THE UNCONDITIONAL LOVE OF GOD
By: Debbie Barnes
Motherhood looks different for everyone. Different seasons, different roles, difficult seasons, difficult roles, less challenging seasons, less challenging roles…
Let me start at the beginning of motherhood for me. Athol and I had tried to fall pregnant for many years, and this was a difficult and painful season for both of us. Then the Lord blessed us with 2 children through adoption, and with Christie, we were literally thrust into parenthood overnight!
In the business of trying to be the perfect wife and mother, of trying to prove that I had this motherhood thing under control, I began to neglect my personal walk with the Lord. I was so consumed with the gift of the child, that I neglected the giver of the child, the giver of that life itself. I was looking for something, yearning for something in my relationship with my children. And no matter how hard I tried, that sense of complete and utter fulfillment was always just beyond my reach. I didn’t understand it. And then one morning it dawned on me. Motherhood is completely selfless. My children were not there to meet my needs, I was there to meet theirs.
This brings me to my first point:
- God is enough, He is sufficient to meet all my needs. (Philippians 4:19)
God was there to meet my needs, and I had walked away from Him. It was only after I rekindled my relationship with the Lord that I found that true fulfillment.
And only once I found all I needed in my relationship with God did I stop looking for God in my relationship with my children! How liberating!
Only then did I find my joy in motherhood and could enjoy my children for who they were. This not only applies to motherhood, but to all relationships, whether it be between a husband and wife, siblings, other family members and friends. It is only once you find everything you need in your relationship with God that will you stop looking for God in all your relationships with others.
2) God’s love is unconditional. (1 John 4: 19 and Ephesians 3: 17-19).
As most of you know, Athol and I became licensed foster parents in 2016, and this opened our eyes to a whole new world. With Joshie’s autism and other special needs, we feel that the Lord has equipped us and called us to fostering children with autism and other special needs.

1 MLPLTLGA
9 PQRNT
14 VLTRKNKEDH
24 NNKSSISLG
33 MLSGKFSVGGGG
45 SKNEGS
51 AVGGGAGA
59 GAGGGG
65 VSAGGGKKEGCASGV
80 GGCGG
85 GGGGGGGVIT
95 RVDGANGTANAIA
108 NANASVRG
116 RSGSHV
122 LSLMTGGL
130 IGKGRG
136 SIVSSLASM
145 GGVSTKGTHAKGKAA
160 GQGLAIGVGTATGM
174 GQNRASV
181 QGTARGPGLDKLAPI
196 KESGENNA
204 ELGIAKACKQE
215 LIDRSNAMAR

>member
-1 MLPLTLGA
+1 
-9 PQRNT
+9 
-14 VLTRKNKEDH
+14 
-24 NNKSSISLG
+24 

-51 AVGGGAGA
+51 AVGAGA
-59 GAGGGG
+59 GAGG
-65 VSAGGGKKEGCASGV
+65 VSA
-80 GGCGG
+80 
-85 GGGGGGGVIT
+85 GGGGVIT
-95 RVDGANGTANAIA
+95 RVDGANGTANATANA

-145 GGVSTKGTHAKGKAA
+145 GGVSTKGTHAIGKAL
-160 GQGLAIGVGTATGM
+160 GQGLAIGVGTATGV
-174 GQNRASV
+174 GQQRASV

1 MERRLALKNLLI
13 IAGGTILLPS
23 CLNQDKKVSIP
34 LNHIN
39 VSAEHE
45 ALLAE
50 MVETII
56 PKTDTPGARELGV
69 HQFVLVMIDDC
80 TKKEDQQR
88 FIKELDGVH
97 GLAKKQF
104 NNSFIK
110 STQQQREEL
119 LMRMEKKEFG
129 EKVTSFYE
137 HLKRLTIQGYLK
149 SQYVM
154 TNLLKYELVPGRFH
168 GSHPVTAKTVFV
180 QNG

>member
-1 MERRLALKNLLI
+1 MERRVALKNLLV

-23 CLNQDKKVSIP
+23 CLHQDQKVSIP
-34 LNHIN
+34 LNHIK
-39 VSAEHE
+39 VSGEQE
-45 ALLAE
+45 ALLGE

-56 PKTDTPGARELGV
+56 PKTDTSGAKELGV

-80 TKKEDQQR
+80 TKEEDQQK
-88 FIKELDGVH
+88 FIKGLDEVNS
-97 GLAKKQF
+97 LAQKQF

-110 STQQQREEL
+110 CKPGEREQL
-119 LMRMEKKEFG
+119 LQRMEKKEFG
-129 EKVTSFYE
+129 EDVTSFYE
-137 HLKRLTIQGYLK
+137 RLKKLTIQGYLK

Now it’s easy to love your own children but not so easy to love someone else’s, especially when they come from a background of trauma, abuse, and neglect. BUT GOD! He gives us a supernatural love for every child that comes into our home. He gives us the ability to put aside the bruises from kicking, biting, scratching, screaming etc., and the ability to tuck this child into bed, kiss him or her on the cheek, and say “I love you.” To see each child through His lens, as His beautiful creation.
I get really frustrated when I share that I am a foster mom, and people respond with “Oh, I could never do that, I would become too attached.” Does that mean they assume that I don’t get attached? If, as a foster parent, you don’t get attached, then there is something seriously wrong. When we have a foster child in our home, we love them as deeply as our own children, with the supernatural love that comes from the Father Himself.
How much does God love us? So much so that he gave us His only begotten Son so that we may enjoy an eternity with Him if we believe in Him as our Lord and Savior.
3) God equips us when He calls us.
When God calls you, He will equip and prepare you to effectively complete that which He is calling you to do. He knows us and will use everything about us to bring Glory to his name. ( see Hebrews 13: 21 and 2 Timothy 3:16-17)
The first day of our first foster placement did not go well. We were this child’s 4th foster home in 6 weeks, and he was severely autistic, non-verbal, and aggressive. By that evening, I was full of bruises and bite marks. I remember crying after getting everyone in bed that night, and Athol put his arms around me and kept saying that things would get better. I turned to Athol and remember saying, ” I’m not crying for me, I’m crying for him. How can we expect him to change when no-one is prepared to invest in his life or give him the tools to change?”
We decided that night to stand in the gap for this child, to fight for him and his needs, just as Jesus sits at the right hand of the Father and intercedes for us. Athol and I went to weekly therapy with him, and reinforced positive behavior daily. Slowly but surely, we started to notice change. He didn’t like being touched, but by the end of his time with us before he was reunified with his biological mom, he was crawling onto my lap, putting my hand on top of his head to ruffle his hair, and putting my hand on his back for me to tickle his back whenever he could. Christie was even able to teach him to say, “I love you”. His aggressive behavior decreased the more he saw us as a family model loving behavior toward one another and underwent a total transformation as he started to mimic the same loving behavior at home and at school.
4) It’s not about us.
Everything we do should point right back to Jesus and glorify the Father. I have not shared these stories with you to get a pat on the back. I share them because I am nothing without God. He doesn’t need me, yet I get to walk with Him and follow His leading every day. And every time I am with Him, He fills me and equips me for the day ahead. He is the source of the unconditional love I can pour out daily, and He can do the same for you.
Just as being a mother and foster mom is not about me, it’s about my children, and it’s my relationship with the Lord that enables me to pour into my children out of the abundance of love and joy that the Father pours into me through my relationship with Him. So too, Christianity is not about us either. It is about bringing glory to the Father through everything we say and do.